If your house falls into a sinkhole, it is considered catastrophic ground cover collapse under insurance legislation steaming through the state Senate, and it would be covered. But insurance companies would not have to offer coverage from cracks that develop because of shifting ground. State Senator Mike Fasano spent most of Wednesday morning trying to convince the Senate to require coverage of both cracks and collapse.
“You will have people who want to buy a home in this state, that will not be able to get sinkhole coverage,” Fasano said. “Therefore, they will not be able to get sinkhole coverage.”
Sinkhole losses have sky rocketed in recent years. Sponsor Garrett Richter says many of the claims are fraudulent.
“Policyholders are receiving checks, large checks for small cracks,” Richter said. “They’re taking these checks, they’re not repairing the property. They’re taking these checks, they’re paying their mortgage off, they’re buying a boat.”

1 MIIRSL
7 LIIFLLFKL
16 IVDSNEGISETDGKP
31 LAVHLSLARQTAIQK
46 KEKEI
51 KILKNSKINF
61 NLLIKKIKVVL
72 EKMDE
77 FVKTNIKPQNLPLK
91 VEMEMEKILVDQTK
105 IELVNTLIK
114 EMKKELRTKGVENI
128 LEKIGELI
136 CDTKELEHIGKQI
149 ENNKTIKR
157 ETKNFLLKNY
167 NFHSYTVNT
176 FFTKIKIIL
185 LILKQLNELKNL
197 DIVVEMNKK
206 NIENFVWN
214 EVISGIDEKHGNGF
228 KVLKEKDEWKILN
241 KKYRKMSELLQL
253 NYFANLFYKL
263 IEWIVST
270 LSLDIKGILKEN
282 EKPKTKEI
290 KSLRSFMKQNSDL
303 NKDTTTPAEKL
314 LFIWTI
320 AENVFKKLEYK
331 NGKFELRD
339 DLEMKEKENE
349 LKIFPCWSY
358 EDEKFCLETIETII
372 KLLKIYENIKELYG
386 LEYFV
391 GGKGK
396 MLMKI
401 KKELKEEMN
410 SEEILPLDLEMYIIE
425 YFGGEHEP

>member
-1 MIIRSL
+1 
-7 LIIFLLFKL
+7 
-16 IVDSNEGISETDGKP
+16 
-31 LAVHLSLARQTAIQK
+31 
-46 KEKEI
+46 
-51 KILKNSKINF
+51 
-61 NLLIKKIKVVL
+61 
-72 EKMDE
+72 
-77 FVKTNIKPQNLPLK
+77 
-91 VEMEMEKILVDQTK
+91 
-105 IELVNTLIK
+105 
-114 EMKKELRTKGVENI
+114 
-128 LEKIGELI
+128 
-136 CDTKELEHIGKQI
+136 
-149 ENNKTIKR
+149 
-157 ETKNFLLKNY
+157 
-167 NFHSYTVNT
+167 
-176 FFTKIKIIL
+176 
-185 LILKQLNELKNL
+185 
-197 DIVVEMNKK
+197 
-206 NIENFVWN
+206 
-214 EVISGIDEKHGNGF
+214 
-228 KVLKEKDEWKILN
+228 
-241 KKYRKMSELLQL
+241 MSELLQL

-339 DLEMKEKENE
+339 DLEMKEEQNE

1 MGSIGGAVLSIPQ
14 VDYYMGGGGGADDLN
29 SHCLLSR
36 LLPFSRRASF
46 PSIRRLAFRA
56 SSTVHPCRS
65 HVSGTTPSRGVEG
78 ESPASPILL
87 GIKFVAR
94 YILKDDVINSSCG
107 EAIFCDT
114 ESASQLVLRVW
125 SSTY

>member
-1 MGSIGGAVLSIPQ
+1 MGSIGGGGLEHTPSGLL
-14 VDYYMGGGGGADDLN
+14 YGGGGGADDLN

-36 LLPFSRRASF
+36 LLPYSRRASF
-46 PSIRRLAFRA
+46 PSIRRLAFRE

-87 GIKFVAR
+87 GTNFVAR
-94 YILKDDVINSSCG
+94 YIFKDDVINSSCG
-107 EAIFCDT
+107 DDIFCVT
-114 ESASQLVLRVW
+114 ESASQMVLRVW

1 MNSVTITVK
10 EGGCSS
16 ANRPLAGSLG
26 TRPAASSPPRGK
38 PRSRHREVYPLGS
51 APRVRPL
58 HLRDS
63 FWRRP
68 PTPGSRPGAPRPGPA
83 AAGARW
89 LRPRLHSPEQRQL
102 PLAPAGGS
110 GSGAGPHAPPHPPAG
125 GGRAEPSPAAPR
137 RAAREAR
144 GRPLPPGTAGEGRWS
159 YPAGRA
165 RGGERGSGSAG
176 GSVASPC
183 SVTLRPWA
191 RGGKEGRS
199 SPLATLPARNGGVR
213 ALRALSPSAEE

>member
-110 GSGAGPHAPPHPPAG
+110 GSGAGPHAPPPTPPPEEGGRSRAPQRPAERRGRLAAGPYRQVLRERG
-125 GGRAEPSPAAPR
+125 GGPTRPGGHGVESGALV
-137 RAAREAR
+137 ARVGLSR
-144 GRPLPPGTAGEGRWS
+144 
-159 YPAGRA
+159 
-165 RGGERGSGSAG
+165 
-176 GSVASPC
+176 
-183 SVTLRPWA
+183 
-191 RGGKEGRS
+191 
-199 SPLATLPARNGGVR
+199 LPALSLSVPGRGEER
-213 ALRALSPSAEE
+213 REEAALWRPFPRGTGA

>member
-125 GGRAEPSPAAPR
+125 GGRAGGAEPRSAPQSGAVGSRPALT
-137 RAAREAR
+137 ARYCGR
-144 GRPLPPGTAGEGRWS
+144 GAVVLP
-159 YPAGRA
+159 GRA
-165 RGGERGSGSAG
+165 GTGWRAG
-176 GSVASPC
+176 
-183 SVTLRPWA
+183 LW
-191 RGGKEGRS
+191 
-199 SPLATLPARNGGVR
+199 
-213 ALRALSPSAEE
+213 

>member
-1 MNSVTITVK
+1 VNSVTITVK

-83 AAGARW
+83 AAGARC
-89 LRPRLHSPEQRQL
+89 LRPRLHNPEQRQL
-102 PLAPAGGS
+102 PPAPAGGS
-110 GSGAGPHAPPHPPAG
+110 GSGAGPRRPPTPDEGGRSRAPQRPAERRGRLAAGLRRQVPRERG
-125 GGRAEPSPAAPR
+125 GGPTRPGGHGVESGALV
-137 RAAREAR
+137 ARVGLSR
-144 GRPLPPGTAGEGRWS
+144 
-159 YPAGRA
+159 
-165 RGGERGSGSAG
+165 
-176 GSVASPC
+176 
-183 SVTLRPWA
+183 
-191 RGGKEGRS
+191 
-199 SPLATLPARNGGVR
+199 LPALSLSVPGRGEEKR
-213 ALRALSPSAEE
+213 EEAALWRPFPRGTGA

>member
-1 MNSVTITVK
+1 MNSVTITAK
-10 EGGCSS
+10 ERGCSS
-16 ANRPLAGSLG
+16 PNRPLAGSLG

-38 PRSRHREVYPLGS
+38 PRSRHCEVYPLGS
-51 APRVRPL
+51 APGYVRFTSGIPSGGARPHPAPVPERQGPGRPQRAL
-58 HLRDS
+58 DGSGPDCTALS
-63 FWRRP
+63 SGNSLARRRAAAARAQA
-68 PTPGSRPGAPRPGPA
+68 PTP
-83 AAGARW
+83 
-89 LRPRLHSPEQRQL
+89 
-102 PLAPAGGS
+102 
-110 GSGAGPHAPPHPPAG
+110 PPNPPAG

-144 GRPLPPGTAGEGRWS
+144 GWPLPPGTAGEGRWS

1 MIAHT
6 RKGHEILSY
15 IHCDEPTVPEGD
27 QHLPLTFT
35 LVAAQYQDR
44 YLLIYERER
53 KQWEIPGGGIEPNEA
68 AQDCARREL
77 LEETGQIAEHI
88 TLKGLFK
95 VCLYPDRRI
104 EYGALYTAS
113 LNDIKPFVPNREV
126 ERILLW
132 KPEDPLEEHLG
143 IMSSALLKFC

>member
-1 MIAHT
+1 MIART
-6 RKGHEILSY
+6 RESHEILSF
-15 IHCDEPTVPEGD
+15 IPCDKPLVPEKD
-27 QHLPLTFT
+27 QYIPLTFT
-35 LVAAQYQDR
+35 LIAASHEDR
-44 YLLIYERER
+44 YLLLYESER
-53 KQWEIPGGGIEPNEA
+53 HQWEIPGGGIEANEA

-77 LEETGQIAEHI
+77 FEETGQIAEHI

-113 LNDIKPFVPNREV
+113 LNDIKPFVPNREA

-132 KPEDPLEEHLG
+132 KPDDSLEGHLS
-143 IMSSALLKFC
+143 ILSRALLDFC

Fasano lost the fight, for now.
Right now, the House still wants to require sinkhole coverage, so let the negotiations begin.
Richter believes insurance companies will offer the sink hole coverage, even if it is not required. We asked what would happen if he was wrong.
“If I’m wrong? Then there is an insurer of last resort, as designed,” Richter said.
If the Senate wins out and only catastrophic collapse ends up being required, thousands of homeowners could be forced into state run Citizens, or non-regulated out-of-state companies as early as June.
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